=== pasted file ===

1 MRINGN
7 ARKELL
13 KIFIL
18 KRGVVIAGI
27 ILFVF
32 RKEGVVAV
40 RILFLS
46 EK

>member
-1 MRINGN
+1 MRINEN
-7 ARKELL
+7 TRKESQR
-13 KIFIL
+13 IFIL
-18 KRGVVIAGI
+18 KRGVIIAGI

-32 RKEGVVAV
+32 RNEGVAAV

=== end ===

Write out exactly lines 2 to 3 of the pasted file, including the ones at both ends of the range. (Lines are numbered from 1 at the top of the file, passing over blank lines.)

7 ARKELL
13 KIFIL